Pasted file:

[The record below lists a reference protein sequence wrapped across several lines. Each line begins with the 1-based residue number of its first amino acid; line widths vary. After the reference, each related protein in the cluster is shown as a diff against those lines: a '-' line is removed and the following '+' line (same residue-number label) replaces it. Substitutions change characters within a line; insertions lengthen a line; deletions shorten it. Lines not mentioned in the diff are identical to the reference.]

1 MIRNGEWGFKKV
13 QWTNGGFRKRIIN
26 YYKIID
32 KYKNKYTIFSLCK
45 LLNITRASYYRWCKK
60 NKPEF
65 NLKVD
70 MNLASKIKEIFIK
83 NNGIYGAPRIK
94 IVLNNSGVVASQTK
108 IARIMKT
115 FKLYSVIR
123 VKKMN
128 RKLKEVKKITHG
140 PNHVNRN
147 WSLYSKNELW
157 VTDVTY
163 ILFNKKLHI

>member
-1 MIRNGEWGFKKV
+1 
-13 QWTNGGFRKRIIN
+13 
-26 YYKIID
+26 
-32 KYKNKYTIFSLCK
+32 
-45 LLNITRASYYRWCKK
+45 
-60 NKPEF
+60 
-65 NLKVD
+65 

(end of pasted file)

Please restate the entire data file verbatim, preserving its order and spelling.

[The record below lists a reference protein sequence wrapped across several lines. Each line begins with the 1-based residue number of its first amino acid; line widths vary. After the reference, each related protein in the cluster is shown as a diff against those lines: a '-' line is removed and the following '+' line (same residue-number label) replaces it. Substitutions change characters within a line; insertions lengthen a line; deletions shorten it. Lines not mentioned in the diff are identical to the reference.]

1 MIRNGEWGFKKV
13 QWTNGGFRKRIIN
26 YYKIID
32 KYKNKYTIFSLCK
45 LLNITRASYYRWCKK
60 NKPEF
65 NLKVD
70 MNLASKIKEIFIK
83 NNGIYGAPRIK
94 IVLNNSGVVASQTK
108 IARIMKT
115 FKLYSVIR
123 VKKMN
128 RKLKEVKKITHG
140 PNHVNRN
147 WSLYSKNELW
157 VTDVTY
163 ILFNKKLHI

>member
-1 MIRNGEWGFKKV
+1 
-13 QWTNGGFRKRIIN
+13 
-26 YYKIID
+26 
-32 KYKNKYTIFSLCK
+32 
-45 LLNITRASYYRWCKK
+45 
-60 NKPEF
+60 
-65 NLKVD
+65 